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Stress and pain relief in cows undergoing surgery

A. Rizk, S. Herdtweck, J. Offinger, H. Meyer, A. Zaghloul, J. Rehage

CLAW disorders are responsible for a high proportion of lameness in cattle and thus have a major impact on productivity. Treatment can involve surgery in lateral recumbency using intravenous regional analgesia. The aim of this study was to investigate the effect of xylazine on the stress and pain response of lame cattle undergoing claw treatment in lateral recumbency. Twenty-four lame Holstein-Friesian cattle were included in this prospective, blinded, placebo-controlled clinical case study. The cattle were randomly assigned to either the xylazine or placebo group and given xylazine (0.05 mg/kg bodyweight) or saline, respectively, 15 minutes before being placed in lateral recumbency on a surgical tipping table. All cows received retrograde intravenous local anaesthesia before the surgery. The cattle were examined for hormonal, metabolic and behavioural stress responses before, during and after surgery over a six-hour period.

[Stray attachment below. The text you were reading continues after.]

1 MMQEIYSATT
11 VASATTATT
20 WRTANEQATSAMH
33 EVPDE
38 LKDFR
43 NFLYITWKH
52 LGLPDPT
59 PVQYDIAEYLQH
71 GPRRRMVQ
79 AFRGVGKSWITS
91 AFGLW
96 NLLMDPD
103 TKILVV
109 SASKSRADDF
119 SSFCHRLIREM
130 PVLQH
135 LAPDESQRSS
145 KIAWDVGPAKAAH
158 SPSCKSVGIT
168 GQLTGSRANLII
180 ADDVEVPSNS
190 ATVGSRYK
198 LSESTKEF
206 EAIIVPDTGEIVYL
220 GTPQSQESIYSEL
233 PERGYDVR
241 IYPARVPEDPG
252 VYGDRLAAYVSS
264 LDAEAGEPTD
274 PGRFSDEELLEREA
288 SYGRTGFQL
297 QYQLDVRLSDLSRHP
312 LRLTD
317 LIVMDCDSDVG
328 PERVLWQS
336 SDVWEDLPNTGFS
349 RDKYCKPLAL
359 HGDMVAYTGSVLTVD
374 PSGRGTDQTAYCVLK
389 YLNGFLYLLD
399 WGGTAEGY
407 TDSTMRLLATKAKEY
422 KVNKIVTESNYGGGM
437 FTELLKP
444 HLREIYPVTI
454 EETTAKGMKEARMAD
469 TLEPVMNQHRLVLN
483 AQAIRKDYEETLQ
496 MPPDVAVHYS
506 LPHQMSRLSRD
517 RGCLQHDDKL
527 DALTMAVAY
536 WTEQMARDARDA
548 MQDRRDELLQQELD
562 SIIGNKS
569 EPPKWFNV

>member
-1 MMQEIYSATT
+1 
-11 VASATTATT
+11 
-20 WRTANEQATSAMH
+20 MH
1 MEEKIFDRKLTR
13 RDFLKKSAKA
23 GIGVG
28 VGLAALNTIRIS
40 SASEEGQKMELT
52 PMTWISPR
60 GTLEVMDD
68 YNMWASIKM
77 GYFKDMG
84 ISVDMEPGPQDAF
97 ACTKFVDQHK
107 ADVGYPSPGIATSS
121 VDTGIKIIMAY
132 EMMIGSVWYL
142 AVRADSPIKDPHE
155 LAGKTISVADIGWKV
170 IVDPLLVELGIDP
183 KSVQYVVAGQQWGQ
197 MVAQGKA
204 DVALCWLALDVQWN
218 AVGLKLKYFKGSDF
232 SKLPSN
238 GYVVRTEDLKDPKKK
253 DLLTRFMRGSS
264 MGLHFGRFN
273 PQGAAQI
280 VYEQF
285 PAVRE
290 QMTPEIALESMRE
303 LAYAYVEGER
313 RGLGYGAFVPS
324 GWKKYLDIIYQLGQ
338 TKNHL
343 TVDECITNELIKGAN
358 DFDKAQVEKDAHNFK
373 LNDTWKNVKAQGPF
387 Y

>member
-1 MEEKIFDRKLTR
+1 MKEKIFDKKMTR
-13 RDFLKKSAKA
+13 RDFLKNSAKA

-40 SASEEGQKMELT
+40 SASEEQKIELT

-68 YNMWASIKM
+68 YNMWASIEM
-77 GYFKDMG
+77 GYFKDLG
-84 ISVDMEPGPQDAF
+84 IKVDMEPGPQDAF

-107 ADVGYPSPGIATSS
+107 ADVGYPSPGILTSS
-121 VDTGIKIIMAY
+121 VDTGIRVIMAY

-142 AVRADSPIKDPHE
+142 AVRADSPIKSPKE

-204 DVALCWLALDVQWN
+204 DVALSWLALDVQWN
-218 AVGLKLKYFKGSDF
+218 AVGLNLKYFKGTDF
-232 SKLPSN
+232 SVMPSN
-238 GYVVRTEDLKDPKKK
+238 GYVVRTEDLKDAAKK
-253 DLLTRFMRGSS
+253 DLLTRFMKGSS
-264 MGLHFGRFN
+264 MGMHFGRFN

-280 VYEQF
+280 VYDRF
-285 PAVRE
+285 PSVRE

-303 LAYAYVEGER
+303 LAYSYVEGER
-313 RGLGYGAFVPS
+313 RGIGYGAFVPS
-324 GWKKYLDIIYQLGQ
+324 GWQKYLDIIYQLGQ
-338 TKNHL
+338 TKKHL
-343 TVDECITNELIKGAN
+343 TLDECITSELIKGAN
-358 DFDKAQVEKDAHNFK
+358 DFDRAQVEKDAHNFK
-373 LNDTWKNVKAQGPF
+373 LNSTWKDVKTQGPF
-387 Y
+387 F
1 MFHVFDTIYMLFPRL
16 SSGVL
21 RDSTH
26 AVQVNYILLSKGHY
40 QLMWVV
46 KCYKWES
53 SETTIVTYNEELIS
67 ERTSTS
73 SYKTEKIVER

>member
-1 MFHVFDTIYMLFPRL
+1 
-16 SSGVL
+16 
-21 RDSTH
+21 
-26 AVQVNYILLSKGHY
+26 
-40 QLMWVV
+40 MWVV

All xylazine-treated cattle showed signs of mild sedation, a reduced pain response on insertion of the needle for local anaesthesia, reduced ear flicking during surgery and reduced lameness scores. After surgery these cattle had …

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